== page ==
The Comte owns four Rubens paintings and a medieval tapestry, all worth a fortune, yet he appears to have had little if any security. Nevertheless, the paintings are still on the wall and nothing is missing. What were the 'robbers' carrying?
The magistrate orders his men and the servants to search the property - including the ruins of the Abbey - but they find no one. The search is temporarily called off after several hours and guards placed near the house.
In the morning, when a few members of the press find their way into the house, Monsieur le Juge d'Instrucion (the magistrate) confronts one of the reporters who is unable to produce identification or the proper papers. Once he removes his false whiskers, the erstwhile 'reporter' turns out to be a 17 year old school boy named Isidore Beautrelet, a particularly clever high-schooler traveling (for the Easter holiday) at the urging of his elderly father. Isidore is looking for adventure and finds it.
He proceeds to tell all the incredulous adults that he knows what's missing even if nothing is declared missing and what's more, he knows where the wounded man must be and who the murderer is. The murderer is not the wounded man? No, declares Isisdore Beautrelet with charming aplomb.
But of course, this being a mystery, he's not allowed to tell all he knows (and how he knows it) until later in the story. (Isn't that always the way?) Later he also announces that the wounded man (who, presumably is still hiding on the grounds of the chateau) is none other than Arsene Lupin, famed thief and adventurer - brilliant adversary of the French police. Said police are dumb-founded, though easily brought around to Beautrelet's way of thinking.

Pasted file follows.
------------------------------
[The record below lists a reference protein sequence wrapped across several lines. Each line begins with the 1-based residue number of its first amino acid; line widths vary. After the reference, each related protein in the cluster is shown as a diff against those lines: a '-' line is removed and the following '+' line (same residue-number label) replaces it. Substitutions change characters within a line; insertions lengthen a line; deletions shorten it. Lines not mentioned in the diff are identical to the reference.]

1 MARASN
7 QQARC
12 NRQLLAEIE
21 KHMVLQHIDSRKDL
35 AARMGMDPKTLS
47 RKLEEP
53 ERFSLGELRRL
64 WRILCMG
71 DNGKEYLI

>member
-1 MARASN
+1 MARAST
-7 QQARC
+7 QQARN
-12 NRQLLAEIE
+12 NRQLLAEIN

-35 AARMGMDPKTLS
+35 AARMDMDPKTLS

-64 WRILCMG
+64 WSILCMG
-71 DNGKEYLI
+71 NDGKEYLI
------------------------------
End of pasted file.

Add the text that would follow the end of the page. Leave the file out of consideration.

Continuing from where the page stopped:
Now, obviously, Holmlock Shears has a rather obvious ring to it. A simple re-arranging of Sherlock Holmes' name - author Maurice LeBlanc's little bit of fun, I suppose, but very un-ironic, I'd have thought.
But wait there's more: A lost treasure, a document written by Louis XVI, a notation by Marie Antoinette, something called The Hollow Needle mentioned even by Voltaire....Phew! At this point I admit I was ready to throw in the towel, but I persevered.
Read a bit more about the problem of the Hollow Needle here. (the 'needle' is supposed to hold the legendary treasures of the Kings of France).
The second half of LeBlanc's book is basically a continuing battle of wits between the established genius of a master criminal and the untutored genius of a 17 year old boy. Near the end we also have the perspicacity of Holmlock Shears (who'd been released from captivity months before) thrown in for good measure, precipitating an event which will change Arsene Lupin forever. Or so we are led to believe.
I think I would like to read the next installment just to see what Arsene Lupin gets up to next, what Maurice LeBlanc has planned for him. I'm also hoping to meet up with Isidor Beautrelet once again. LeBlanc was prolific, so there's plenty to look forward to.
Going in, I knew nothing about these stories except the name, Arsene Lupin. But it's been fun to discover LeBlanc's creation and to learn more about the very early days of mystery fiction. (Even if I had to contend with reading on line off my computer screen.) I read this book at Project Guttenberg where it's available for free.
HOLMLOCK SHEARS?? What are you, kidding me? Apparently not.
This is my umpteenth entry in the Vintage Mystery Reading Challenge 2012 hosted by Bev at her blog, MY READER'S BLOCK.